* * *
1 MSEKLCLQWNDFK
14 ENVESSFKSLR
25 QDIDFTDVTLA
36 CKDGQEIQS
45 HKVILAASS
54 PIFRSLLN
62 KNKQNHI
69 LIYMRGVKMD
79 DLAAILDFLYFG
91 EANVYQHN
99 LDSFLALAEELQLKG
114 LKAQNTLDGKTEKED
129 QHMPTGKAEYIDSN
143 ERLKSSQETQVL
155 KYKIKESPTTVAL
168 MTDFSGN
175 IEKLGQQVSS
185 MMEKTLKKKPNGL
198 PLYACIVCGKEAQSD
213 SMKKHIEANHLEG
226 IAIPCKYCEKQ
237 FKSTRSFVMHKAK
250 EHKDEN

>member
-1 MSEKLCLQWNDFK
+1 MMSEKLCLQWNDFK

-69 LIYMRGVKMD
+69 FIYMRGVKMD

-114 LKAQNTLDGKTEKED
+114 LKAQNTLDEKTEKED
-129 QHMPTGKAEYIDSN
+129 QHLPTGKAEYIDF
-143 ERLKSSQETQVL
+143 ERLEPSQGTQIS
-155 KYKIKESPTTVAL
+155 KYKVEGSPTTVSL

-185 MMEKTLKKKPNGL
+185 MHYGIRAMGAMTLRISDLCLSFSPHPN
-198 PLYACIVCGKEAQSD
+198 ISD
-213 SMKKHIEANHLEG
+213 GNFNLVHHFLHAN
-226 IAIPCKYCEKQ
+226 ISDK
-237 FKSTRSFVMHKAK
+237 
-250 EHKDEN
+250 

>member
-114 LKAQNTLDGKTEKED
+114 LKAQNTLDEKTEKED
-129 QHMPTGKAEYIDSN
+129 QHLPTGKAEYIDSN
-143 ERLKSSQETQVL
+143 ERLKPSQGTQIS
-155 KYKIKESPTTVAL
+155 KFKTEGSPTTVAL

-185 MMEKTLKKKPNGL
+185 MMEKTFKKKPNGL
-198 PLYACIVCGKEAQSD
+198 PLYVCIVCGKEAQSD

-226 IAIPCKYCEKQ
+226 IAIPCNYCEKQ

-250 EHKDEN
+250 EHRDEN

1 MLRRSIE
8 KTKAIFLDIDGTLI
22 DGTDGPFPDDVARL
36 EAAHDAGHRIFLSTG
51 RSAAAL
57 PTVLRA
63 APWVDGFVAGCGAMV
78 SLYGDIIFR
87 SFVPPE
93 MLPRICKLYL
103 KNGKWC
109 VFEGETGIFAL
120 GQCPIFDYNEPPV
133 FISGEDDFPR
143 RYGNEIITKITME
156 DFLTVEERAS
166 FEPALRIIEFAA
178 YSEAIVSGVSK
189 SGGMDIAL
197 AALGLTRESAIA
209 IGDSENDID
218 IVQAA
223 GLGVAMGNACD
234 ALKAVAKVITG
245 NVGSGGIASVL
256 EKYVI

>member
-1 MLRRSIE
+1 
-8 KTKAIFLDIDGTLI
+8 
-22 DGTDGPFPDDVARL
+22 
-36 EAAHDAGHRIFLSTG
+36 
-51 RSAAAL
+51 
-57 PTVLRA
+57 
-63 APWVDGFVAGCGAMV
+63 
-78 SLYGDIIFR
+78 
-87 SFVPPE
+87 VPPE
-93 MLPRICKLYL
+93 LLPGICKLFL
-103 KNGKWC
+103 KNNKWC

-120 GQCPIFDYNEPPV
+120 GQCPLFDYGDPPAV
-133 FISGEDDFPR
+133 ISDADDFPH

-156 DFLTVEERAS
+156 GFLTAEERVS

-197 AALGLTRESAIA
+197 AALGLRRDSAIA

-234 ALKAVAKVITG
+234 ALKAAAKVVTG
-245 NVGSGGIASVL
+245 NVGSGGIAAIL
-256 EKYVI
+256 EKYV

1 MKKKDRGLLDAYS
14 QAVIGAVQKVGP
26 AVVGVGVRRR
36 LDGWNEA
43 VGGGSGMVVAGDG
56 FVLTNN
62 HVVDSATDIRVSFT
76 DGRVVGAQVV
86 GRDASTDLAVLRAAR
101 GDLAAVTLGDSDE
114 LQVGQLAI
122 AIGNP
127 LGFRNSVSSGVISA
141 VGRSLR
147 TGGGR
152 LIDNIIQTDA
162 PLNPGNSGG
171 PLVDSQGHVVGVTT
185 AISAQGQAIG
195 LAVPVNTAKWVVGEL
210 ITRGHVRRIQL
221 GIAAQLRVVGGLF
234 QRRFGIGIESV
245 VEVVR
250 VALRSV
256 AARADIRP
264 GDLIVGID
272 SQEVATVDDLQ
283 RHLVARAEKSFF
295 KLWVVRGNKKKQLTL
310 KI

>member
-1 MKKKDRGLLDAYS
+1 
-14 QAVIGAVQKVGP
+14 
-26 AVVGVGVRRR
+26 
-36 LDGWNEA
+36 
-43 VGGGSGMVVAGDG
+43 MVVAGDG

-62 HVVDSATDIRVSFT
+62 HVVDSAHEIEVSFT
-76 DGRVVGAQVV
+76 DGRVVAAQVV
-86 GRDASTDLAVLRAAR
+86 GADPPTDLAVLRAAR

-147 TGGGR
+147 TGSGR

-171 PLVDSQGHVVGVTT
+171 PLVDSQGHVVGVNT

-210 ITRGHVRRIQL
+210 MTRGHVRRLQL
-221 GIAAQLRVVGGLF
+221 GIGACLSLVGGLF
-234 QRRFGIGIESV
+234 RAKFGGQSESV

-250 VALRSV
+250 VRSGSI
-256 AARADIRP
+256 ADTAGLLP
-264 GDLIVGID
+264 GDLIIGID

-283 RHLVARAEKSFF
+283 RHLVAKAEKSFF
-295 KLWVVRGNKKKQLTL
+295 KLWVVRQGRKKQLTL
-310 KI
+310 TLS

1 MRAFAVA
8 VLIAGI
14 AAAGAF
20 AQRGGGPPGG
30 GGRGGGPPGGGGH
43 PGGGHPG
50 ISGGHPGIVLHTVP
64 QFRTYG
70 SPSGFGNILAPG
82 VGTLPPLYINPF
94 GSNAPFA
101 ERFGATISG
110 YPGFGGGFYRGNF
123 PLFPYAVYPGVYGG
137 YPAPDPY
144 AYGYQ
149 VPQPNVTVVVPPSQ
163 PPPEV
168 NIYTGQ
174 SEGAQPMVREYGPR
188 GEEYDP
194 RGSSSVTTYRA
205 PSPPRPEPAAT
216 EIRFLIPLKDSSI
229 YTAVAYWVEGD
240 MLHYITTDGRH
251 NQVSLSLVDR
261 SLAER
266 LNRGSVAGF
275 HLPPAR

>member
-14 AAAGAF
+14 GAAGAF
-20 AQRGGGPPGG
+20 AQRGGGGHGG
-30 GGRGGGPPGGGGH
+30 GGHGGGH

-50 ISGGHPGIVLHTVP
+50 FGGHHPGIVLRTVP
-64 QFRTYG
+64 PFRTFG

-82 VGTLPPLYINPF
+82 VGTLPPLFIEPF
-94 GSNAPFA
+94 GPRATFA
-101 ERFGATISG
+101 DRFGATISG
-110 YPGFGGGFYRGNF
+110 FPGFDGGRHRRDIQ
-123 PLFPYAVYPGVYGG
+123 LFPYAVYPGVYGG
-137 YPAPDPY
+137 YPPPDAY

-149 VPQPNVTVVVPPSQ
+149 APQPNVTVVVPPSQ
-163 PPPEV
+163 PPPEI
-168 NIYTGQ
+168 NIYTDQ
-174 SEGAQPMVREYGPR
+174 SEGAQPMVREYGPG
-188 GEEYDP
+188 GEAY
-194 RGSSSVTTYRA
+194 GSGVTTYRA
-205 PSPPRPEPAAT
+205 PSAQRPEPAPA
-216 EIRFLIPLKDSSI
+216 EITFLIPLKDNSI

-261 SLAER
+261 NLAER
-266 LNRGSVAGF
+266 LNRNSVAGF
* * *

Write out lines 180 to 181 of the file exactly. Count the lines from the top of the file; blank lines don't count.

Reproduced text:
+171 PLVDSQGHVVGVNT

-210 ITRGHVRRIQL